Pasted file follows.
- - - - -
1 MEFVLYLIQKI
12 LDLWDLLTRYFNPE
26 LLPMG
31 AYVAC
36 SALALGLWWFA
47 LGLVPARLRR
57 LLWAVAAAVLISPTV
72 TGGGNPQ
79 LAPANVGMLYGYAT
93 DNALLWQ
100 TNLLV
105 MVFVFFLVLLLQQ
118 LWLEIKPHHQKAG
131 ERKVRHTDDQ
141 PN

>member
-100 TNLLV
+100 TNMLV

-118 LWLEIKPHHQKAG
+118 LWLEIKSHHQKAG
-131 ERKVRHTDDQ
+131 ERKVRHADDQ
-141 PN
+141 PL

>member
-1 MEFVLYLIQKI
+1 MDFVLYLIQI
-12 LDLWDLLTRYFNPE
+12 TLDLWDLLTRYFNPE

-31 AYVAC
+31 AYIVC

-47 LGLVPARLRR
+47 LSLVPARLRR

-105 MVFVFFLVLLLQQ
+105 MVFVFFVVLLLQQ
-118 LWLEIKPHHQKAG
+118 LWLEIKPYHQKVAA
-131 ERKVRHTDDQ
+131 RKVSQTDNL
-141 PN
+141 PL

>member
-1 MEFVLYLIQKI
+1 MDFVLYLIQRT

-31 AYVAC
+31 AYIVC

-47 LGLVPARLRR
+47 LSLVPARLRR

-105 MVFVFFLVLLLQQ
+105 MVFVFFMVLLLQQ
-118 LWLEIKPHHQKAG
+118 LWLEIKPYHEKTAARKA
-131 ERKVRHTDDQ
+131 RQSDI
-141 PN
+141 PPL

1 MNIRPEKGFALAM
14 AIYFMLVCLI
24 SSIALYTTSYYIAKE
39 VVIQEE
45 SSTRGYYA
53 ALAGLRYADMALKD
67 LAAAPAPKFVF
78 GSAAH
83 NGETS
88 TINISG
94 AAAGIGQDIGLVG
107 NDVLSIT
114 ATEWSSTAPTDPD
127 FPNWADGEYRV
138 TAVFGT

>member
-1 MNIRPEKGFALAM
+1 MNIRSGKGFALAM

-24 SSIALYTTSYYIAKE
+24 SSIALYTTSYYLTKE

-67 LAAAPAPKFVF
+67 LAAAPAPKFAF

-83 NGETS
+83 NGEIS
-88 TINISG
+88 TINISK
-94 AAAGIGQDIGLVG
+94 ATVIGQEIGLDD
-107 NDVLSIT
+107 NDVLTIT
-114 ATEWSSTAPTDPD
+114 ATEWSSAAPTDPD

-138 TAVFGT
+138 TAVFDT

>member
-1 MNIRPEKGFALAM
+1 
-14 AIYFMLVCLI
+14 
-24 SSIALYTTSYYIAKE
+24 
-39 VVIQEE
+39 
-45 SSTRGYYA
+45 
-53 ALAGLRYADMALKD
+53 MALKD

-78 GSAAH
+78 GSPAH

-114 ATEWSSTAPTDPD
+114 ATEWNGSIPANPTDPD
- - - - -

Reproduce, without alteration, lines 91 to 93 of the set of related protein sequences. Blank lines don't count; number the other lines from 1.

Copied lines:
>member
-1 MNIRPEKGFALAM
+1 